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Published on CityLivingSeattle.com on July 18, 2016
As Seattleites take to Matthews or Alki beach, the mountains or the happy hour patio tables, it’s a critical time to remind everyone about sun protection and the risk of skin cancer.
Here in the Pacific Northwest, even on cloudy, rainy or drizzly summer days, 80 percent of the sun’s harmful ultraviolet rays will still reach your skin. Precaution is critical to your health. According to the National Oceanic and Atmospheric Administration, Seattle has clear skies just 28 percent of the time in the winter months, the lowest rate of any city in the U.S. Yet Washington state ranks eighth when it comes to the incidence of melanoma, higher than any of the southern states or Hawaii.
Start Being Sun Smart
If you are going to be outside for more than a few minutes:
Always wear a sunscreen with a Sun Protection Factor (SPF) of at least 30 on all exposed skin.
Cover all the skin you can.
Avoid the sun between 11 a.m. and 3 p.m., when it is most intense.
Seek the shade when possible.
You should examine your skin regularly, at least every three months — every square inch! But how can you tell if a spot is suspicious? What to look for depends on the type of skin cancer. Below are the three most common types:
1. Basal cell carcinoma is by far the most common skin cancer, and, fortunately, it is highly curable if it’s caught early. These cancers usually show as an enlarged pink, fragile bump that may eventually get a scab or ulcer in the center. They tend to grow very slowly, and most have been present for well over a year before a patient comes in to have them checked.
2. Squamous cell carcinoma is the second most common skin cancer, and these spots are also very treatable when discovered early. However, a small percentage (2 to 5 percent) of incidences may see the cancer spread to other parts of the body, with potentially life threatening implications. These tumors are usually hard, dry, scaly bumps that can grow quickly in just a few months.
3. Melanoma is the least common skin cancer; however, it is potentially the most lethal, and early detection is key to survival.
The American Academy of Dermatology and the Skin Cancer Foundation discuss the “ABCDEs” of melanoma:
A stands for “asymmetry.” If a mole is not round or oval and even in shape, it is suspicious.
B stands for “border.” If the edges are blurry, are irregular or have protruding, fingerlike extensions, it is a concern.
C stands for “color.” A normal growth will have the same color evenly distributed, but a worrisome lesion has different shades of brown, black, gray, blue, red or white scattered in it.
D is for “diameter.” After about age 21, it is not common to get new moles, and existing moles generally do not grow in diameter. So if you have a new one that is getting larger or an older mole that starts getting larger in diameter, it needs to be checked.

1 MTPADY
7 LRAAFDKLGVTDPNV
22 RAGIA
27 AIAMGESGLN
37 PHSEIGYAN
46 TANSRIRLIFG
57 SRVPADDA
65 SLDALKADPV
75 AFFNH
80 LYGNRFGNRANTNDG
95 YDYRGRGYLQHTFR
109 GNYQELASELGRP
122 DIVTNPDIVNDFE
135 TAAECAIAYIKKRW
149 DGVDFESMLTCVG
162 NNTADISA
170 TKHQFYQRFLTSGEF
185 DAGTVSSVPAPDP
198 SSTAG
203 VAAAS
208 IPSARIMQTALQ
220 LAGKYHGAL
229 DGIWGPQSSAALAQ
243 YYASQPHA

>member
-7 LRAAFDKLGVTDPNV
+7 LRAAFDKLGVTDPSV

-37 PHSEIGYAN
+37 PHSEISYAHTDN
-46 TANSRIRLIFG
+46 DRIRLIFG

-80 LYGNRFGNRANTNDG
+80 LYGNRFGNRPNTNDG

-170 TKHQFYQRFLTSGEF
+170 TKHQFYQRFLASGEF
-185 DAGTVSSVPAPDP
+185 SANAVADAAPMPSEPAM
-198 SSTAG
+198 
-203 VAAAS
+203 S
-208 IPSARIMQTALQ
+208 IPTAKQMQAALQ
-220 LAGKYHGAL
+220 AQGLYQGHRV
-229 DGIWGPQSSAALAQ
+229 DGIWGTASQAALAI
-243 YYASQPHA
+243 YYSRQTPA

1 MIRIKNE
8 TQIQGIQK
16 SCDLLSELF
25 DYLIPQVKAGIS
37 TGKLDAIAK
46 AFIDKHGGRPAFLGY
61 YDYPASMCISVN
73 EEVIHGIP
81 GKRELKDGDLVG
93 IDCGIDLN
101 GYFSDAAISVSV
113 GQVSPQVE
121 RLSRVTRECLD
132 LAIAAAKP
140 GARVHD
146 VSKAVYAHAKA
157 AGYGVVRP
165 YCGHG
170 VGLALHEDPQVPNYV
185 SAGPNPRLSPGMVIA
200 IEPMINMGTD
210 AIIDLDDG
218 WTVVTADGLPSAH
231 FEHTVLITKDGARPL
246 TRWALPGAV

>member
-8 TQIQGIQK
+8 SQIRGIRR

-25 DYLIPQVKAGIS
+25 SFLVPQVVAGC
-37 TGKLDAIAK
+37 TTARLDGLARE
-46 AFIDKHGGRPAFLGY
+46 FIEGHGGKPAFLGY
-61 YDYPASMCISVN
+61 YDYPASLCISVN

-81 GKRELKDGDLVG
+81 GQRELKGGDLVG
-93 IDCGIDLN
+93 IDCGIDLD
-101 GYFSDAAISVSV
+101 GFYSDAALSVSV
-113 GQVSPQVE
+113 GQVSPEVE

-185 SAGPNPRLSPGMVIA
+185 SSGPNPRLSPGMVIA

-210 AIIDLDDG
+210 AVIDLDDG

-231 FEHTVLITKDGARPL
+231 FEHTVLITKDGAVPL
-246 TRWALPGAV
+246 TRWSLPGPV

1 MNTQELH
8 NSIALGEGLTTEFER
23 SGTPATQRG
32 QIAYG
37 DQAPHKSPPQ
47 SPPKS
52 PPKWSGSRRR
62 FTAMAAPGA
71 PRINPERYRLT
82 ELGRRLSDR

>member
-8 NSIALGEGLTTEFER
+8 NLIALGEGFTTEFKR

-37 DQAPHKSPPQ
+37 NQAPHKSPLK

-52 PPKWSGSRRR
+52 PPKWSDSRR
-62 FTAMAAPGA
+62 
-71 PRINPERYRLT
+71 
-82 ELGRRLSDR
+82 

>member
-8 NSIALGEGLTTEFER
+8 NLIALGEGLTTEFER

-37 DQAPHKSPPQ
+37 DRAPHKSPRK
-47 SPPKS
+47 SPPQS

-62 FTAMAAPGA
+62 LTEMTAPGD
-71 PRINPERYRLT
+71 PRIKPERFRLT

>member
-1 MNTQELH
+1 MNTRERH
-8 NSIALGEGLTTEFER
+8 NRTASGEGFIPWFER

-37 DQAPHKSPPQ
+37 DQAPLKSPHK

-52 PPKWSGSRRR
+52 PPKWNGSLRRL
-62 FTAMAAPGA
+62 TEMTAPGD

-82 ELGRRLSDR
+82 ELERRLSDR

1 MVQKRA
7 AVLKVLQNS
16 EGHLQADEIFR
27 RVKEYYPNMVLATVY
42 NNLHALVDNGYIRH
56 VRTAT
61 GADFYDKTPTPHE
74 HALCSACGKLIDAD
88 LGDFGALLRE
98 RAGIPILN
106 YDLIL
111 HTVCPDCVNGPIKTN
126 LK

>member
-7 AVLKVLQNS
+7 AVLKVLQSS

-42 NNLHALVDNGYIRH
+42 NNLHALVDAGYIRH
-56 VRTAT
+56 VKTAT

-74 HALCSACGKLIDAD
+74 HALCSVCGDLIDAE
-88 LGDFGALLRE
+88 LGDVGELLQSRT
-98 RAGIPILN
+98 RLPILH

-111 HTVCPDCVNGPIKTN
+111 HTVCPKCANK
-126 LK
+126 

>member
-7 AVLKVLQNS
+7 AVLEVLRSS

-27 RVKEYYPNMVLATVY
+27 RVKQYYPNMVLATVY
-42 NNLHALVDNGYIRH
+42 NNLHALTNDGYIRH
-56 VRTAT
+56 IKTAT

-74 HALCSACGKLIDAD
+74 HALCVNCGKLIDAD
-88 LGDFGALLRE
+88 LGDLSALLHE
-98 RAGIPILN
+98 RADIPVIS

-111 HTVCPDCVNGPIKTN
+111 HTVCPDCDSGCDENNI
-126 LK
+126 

E is for “evolving.” If you can see monthly changes in a mole such as size, shape or color, get it evaluated.
Because there are many common growths that occur on the skin and it can be difficult to know which lesions may be suspicious, I always recommend seeing your physician. However, here are some of the more commonly acquired benign (noncancerous) growths:
1. Seborrheic keratoses: light to dark brown, “wart-like,” stuck-on growths that gradually increase in size. These are very common and tend to run in families. Some people get many of these as they age, and they can occur anywhere on the skin surface, unrelated to sun exposure.
2. Lentigines: commonly referred to as “liver spots” or “age spots.” These are light brown, smooth, large, freckle-like growths that appear in sun-exposed areas like the face, neck and hands.
3. Actinic keratoses: pink, rough, sandpaper-like, slightly tender patches that occur most often on sun-exposed areas like the balding scalp, temples, ears, hands and forearms. These can eventually become a squamous cell carcinoma if not diagnosed and treated.
Be proactive about your skin health and watch for new or enlarging pigmented (brown) spots, especially if they are irregular in shape or color. Any new pink or red bumps that persist and enlarge over several months are of concern, especially if they are crusty or bleed or scab easily.
Dermatologists recommend that most individuals over 50 years old or those with increased risks for skin cancer have an annual, full-skin exam. Above all, remember the best rule of thumb: “When in doubt, check it out!”
Dr. Fox is a dermatologist at PacMed's First Hill and Northgate clinics